The exchange of views below continues a discussion with Red and Black Notes on the vitally important question of class consciousness and the role of the revolutionary organization. As readers will recall, in Internationalism 134 we published a letter to R&BN commenting on a joint public forum they held with the Internationalist Workers Group, the Canadian affiliate of the IBRP, last winter. We publish below R&BN’s response to our letter, followed by some further comments that we offer in an effort to deepen the discussion on consciousness and revolutionary organization.

On Class Consciousness: A Reponse to Red and Black Notes

As readers of Red and Black Notes and Internationalism may have noticed, a discussion has developed on the role of the revolutionary organization and its relationship to the class.  This is a central and difficult, controversial issue that has been hotly and long debated within the workers’ movement.   It is vital that the discussion continues for the benefit of clarification.  This is why we would like to carry the discussion further and approach some points on councilism that Fischer, the editor of Red and Black Notes, raised, as well as other points.

IBRP: An opportunist policy of regroupment that leads to nothing but ‘abortions’

One of the aims of this article is to set out some elements of an answer to this question: how is it, and not just once, that elements who have demonstrated their inability to integrate into the communist left should turn towards the IBRP after failing in their 'approach' to the ICC? The answer may be of some use to the IBRP, but will also be helpful for those coming towards the positions of the communist left and who might perhaps be impressed by the IBRP’s presentation of itself as the “only organisation with the heritage of the Italian communist left”. More generally, the article will try to understand why the IBRP has experienced a series of failures in its policy of regroupment of revolutionary forces at the international level.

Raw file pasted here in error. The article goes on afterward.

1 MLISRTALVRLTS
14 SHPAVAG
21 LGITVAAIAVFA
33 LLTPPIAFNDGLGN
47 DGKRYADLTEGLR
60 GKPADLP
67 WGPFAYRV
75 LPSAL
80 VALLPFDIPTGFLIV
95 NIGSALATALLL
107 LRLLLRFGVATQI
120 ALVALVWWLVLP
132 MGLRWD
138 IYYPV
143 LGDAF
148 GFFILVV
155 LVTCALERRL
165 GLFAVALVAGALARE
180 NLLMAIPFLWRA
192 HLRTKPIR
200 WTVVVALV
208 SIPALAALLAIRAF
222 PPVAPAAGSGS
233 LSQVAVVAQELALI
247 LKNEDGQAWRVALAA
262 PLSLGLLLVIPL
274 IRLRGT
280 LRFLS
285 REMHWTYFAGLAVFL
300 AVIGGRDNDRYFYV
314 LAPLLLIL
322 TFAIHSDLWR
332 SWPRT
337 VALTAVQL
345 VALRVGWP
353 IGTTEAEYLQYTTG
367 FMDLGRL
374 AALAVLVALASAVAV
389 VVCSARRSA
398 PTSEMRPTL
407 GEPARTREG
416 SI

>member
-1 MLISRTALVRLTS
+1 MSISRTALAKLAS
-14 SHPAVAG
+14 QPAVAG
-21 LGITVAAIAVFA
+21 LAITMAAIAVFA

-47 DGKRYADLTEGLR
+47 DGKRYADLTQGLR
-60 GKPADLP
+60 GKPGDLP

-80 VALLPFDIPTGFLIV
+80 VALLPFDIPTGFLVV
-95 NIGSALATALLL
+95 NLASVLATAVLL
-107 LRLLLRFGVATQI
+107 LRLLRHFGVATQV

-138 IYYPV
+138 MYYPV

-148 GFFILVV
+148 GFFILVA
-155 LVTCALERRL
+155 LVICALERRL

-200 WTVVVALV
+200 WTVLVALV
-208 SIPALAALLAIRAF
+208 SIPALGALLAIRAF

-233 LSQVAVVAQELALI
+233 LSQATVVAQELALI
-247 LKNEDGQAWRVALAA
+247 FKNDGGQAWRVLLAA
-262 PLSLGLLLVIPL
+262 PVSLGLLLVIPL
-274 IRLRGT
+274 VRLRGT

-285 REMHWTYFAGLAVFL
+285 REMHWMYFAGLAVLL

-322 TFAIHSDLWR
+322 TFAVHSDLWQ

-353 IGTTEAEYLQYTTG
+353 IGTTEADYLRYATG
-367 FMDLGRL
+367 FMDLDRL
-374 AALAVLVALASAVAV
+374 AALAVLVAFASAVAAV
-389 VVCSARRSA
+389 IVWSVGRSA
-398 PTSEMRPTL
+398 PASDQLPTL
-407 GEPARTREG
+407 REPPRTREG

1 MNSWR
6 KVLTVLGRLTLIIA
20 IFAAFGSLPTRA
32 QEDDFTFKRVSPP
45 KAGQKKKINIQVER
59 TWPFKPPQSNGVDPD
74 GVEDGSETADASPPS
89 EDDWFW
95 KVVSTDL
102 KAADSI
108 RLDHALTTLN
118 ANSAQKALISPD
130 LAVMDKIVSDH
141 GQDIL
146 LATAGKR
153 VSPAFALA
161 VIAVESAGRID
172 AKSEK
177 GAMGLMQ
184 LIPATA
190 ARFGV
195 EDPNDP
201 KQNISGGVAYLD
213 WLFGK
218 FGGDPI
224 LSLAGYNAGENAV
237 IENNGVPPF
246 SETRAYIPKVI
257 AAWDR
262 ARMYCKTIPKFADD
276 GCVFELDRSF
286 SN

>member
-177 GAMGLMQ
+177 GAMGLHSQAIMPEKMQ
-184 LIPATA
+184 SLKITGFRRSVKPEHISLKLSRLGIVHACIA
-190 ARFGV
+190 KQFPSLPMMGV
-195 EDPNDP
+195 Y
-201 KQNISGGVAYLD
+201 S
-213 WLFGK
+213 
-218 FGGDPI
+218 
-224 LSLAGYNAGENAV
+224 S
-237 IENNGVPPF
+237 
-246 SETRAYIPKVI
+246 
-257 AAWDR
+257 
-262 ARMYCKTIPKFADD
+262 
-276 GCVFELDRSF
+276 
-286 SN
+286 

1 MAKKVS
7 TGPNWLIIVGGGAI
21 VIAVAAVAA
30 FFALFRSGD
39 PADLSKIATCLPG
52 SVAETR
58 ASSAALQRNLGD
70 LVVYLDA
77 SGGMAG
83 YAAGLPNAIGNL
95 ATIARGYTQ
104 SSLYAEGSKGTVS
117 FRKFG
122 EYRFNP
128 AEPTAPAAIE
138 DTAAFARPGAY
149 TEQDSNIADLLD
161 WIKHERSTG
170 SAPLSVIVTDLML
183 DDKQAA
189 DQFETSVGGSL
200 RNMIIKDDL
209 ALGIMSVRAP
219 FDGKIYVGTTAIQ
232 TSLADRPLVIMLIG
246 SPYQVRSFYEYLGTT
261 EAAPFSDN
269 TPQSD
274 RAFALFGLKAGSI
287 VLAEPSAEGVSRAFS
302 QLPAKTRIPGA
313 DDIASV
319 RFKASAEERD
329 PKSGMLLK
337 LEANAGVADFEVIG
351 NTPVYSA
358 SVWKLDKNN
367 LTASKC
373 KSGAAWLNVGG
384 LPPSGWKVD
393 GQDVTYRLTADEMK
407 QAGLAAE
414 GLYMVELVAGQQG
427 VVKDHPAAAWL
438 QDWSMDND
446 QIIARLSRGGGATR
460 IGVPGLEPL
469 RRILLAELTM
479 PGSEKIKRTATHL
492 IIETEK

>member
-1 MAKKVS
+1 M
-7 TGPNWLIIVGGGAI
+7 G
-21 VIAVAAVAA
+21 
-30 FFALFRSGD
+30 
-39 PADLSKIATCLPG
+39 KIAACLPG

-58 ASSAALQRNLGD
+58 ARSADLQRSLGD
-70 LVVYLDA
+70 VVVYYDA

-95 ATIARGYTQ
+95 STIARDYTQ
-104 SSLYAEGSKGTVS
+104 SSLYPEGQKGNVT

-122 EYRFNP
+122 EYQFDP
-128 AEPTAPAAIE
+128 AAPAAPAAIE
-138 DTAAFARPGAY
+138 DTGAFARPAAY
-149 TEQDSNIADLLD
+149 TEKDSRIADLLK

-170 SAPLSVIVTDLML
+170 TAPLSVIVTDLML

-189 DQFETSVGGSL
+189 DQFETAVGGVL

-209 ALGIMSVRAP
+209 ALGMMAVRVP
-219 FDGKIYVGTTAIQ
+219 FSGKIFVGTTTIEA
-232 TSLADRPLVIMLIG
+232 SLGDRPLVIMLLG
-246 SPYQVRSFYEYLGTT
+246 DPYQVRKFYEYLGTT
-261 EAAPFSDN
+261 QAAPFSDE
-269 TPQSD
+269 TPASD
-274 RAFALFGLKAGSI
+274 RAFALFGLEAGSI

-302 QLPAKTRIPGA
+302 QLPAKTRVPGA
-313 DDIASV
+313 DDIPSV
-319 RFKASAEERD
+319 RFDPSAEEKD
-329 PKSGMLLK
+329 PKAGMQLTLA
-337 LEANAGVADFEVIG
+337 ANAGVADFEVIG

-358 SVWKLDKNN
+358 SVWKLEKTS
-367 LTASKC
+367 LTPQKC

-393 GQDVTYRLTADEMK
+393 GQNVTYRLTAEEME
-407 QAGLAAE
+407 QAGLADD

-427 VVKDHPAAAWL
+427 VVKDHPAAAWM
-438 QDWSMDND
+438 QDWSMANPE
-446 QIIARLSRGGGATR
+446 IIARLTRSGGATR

The Jury of Honour: a weapon for the defence of revolutionary organisations (Part 2)

At its 11th Congress in April 1995, the ICC took the grave decision to exclude one of its militants, the ex-comrade JJ, for destructive behaviour incompatible with member­ship of a communist organisation, notably his attempts to create within the ICC a secret network of adepts of the ideology of freemasonry (see WR 194). JJ rejected the arguments given for his exclusion, claiming that this decision was the result of a “serious deviation” by the ICC, the result of a “col­lective paranoiac delirium”. Faced with this “alternative analysis”, the ICC, in conform­ity with the traditions of the workers’ move-meat, has for two years continually at­tempted to push this ex-militant to defend himself by calling for a Court of Honour composed of representatives of other revo­lutionary organisations in order to allow the proletarian milieu to pronounce on the validity of this exclusion and to shed as much light as possible on JJ’s actions.